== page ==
Council hears housing summit report
Many communities in North Central Iowa are experiencing housing issues, according to Councilman Geary Meyer and City Manager Ed Sadler. The two gave a report to other council members at Monday night’s meeting about a housing summit they attended in Clarion recently.
The summit was sponsored by Mid-Iowa Growth. Sadler was one of the speakers at the event.
“They (the communities represented) were all having issues with developers or builders building houses that all recognized they needed,” he said. “Even some very, very small towns are involved in buying houses and paying to build them.”
Local business and community members directly and indirectly involved in housing-related industries attended a housing summit in Webster City in April and came to the consensus that there is a need for housing in the $175,00 to $200,000 range in the Webster City area. The new and expanding industries in Fort Dodge, Clarion and other nearby areas are creating that demand, Sadler said. The City Council approved moving forward with a housing development earlier this year that would see homes built on existing lots in the Brewer Creek addition.
Monday night, Sadler offered the example of what was happening in Humboldt.
“They’ve got two big projects going on. One is relatively high-end stuff – $400,000. Lots are going for $40,000 to $60,000,” he said. “There’s no real subsidy from the government there, other than them starting the subdivision and getting the infrastructure.”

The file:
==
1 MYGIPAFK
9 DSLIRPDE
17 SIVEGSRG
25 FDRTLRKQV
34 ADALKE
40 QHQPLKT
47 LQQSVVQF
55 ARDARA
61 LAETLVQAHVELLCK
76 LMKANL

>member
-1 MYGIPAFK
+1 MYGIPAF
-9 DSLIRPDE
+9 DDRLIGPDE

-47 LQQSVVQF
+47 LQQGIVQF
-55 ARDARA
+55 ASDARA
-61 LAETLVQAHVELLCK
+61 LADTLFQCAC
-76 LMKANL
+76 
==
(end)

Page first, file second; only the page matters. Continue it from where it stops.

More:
The other project involves developing lower-end housing. Lots were sold to the developer for $1 each.
“So the city is eating the entire cost of the land and the infrastructure and are financing the first four homes,” he said. The developer has taken on the cost of the other four homes being built.
Sadler said the city of Clarion was able to trade some land to create a small housing project which is just being started. There again, the lots are being sold for a $1, according to Meyer.
“Everybody is seeing the need. Everybody is seeing the growth in Fort Dodge and everybody else is seeing housing that is getting older and needing to be replenished,” he said.
“All seven counties are involved in housing at some point to various degrees – either through a county, the city or a housing authority,” Sadler said.
The council will hold a public hearing on the submittal of a Community Development Block Grant application for housing rehabilitation on Dec. 2 at 7:15 p.m.
The city submitted the same grant application in 2012 but did not receive the funds. If the funds are awarded this year, money would be used to help rehab houses in the community. Planning Director Karla Wetzler said in a memo to the City Council that the funds would help preserve the existing housing by offering income eligible homeowners a grant for improvements at their homes. Last year, nine local residents returned pre-applications expressing interest in the project.
In other business, the council voted to award a contract for tree grinding services for the city to DeBoef Grinding of New Sharon. The firm submitted one of two bids for the service. DeBoef Grinding had the low bid of $19,695, and the other bidder, Chamness Technology submitted a bid of $21,741.18.
Also approved was the second reading of an amended ordinance pertaining to tower construction. The amendment relates to the amount of land required should the tower fall.
Councilwoman Linda Conaway reported on the successful fundraiser held for the Webster City Community and Senior Center, featuring the Al Welsh Orchestra. She said the band had been booked again for next November. Also, a soup luncheon benefit will be held in January.